The Murder Castle of H. H. Holmes, America’s first serial killer.

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How Dr H. H. Holmes Become Worst Serial Killer ?

May 8, 1896 Herman Webster Mudgett was hanged at Moyamensing Prison (now the Philadelphia County Prison). It was a slow death for Mudgett, as his neck failed to snap and he slowly strangled by the noose around his neck. For fifteen minutes he twitched before he was still. A horrible way to die but many believe it was no less than he deserved.

Mudgett was executed after been found guilty of 4 counts of murder in the first degree and 6 counts of attempted murder. However, his tally was higher than that…. much higher. Mudgett confessed to 27 murders, but may have killed no less than 200 people. Herman Webster Mudgett, alias Dr. Henry Howard Holmes, was one of the first documented serial killers in America, and this is his story. Herman Webster Mudgett was born in New Hampshire, May 16, 1861, to a highly religious mother, and a violently sadistic, alcoholic father. Mudgett’s early school years were not easy, as he was constantly bullied.

He had developed a fear of the local doctor. His fellow students discovered this and decided to make his life hell. They used to force Mudgett to spend some time in a dark room with the schools anatomical skeleton, which were real bone back in those days. Mudgett became fascinated with it and developed an obsession with death. In 1884 he developed his first scam while in medical school. He would steal the medical cadavers, and take out life insurance policies on them, before claiming they had been killed accidentally and making off with the money. Mudgett passed his exams, and started a career in the pharmaceuticals industry. It was about this time that Mudgett formed the alias Dr H. H. Holmes, which became the main name he used from thereon in. In 1886 Holmes moved to Chicago, where he took up employment in a drug store. His boss, a Dr E Holton, was suffering from cancer and when he died Holmes convinced the wife to sell him the drug store. A loan was drawn up, but soon after, Mrs Holton disappeared.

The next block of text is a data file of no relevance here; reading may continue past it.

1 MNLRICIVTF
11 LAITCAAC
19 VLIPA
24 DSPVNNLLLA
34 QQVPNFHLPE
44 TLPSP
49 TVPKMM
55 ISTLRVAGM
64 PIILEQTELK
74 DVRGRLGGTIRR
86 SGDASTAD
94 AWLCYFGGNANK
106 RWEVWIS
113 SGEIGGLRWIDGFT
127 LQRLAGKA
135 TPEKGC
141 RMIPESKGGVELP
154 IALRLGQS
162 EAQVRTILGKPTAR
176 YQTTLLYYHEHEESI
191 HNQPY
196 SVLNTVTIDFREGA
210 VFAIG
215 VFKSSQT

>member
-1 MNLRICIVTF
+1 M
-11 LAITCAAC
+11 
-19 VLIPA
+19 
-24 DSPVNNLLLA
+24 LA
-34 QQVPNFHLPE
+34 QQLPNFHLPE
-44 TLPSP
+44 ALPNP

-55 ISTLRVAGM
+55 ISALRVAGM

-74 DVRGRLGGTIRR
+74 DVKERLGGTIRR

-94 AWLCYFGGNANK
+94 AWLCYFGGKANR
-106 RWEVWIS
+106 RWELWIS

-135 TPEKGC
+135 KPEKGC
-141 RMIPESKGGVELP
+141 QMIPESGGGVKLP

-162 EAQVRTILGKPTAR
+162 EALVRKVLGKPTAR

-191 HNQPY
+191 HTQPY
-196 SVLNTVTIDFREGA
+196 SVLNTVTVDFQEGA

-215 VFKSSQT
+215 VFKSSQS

Dr H. H. Holmes had had his eye on a vacant lot of land across from the drug store, which he soon purchased. For a number of years locals watched as the ‘castle’ took on its form, a massive three storied block long building, that housed both Holmes new drug store, several other shops and the upper floors, serving as a hotel for the 1893 Chicago Worlds Fair. Dr H. H. Holmes had used several different contractors throughout the construction, changing builders and other tradesmen, so that only one person knew the full layout; Dr H. H. Holmes himself. Dr H. H. Holmes would mainly only let out his hotel rooms to single, young, out of town women. The Hotel was located only a few miles out from the main fair grounds and with the cheap accommodation, Holmes had his pick of potential hotel guests. Dr Holmes also hired a staff of young women, but there was a strange quirk to the condition of their employment. The women had to take out life insurance, stating Holmes was the sole beneficiary and in exchange Holmes would pay the monthly premium. When a young lady Holmes liked opted to stay at his hotel (or one of his female employees chose to stay a night), he would choose whether or not they were going to leave. He had many methods with which he could murder his victims, and that was the hardest choice he had to make. When the hotel was constructed, it was built on the plans of a genius madman. The upper two floors contained a labyrinth of corridors and rooms that did not make sense. Stairways that led to nowhere, doors that opened to brick walls and hallways that took many twists and turns. There was also a series of secret rooms, passages and peep-holes.

Many of the hotel rooms themselves were kitted out with a range of macabre fittings. All the ‘murder rooms’ were soundproofed, as Dr H. H. Holmes liked his victims to suffer long, enduring deaths. Each of these rooms he could view from an adjacent secret room, and watch his victims suffer.
Some rooms were insulated with asbestos and contained gas pipes. He could flood the room with gas causing the victim a slow suffocation or he could ignite the gas and incinerate them alive. At other times, he entered the rooms through a secret passage as the women slept, and knocked them out with chloroform. These women were especially unlucky, as they would wake up on a homemade ‘rack’, a device which, through cranking, would stretch the victim slowly until they passed out from the pain and shock. If one of his victims managed to escape their room, they had little chance of making it out of the building. The nonsense layout of passageways was hard to navigate, plus Holmes had sliding walls installed to further confuse and trap a victim. Once his victims died, Holmes had several different methods of disposing the bodies.